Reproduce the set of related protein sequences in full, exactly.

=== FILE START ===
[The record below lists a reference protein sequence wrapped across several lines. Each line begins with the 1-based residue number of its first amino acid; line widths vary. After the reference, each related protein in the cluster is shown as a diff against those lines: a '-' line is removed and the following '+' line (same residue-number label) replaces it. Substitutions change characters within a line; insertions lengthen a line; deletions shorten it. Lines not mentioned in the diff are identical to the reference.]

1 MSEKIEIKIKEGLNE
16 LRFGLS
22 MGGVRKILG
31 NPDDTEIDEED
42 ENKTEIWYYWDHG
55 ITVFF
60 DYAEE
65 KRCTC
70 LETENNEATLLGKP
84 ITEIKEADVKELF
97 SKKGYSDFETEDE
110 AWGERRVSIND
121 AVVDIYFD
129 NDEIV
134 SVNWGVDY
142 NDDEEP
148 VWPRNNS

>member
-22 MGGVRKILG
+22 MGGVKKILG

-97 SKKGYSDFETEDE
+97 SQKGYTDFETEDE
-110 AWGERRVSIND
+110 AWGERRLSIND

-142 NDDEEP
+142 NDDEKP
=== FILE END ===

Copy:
[The record below lists a reference protein sequence wrapped across several lines. Each line begins with the 1-based residue number of its first amino acid; line widths vary. After the reference, each related protein in the cluster is shown as a diff against those lines: a '-' line is removed and the following '+' line (same residue-number label) replaces it. Substitutions change characters within a line; insertions lengthen a line; deletions shorten it. Lines not mentioned in the diff are identical to the reference.]

1 MSEKIEIKIKEGLNE
16 LRFGLS
22 MGGVRKILG
31 NPDDTEIDEED
42 ENKTEIWYYWDHG
55 ITVFF
60 DYAEE
65 KRCTC
70 LETENNEATLLGKP
84 ITEIKEADVKELF
97 SKKGYSDFETEDE
110 AWGERRVSIND
121 AVVDIYFD
129 NDEIV
134 SVNWGVDY
142 NDDEEP
148 VWPRNNS

>member
-22 MGGVRKILG
+22 MGGVKKILG

-97 SKKGYSDFETEDE
+97 SQKGYTDFETEDE
-110 AWGERRVSIND
+110 AWGERRLSIND

-142 NDDEEP
+142 NDDEKP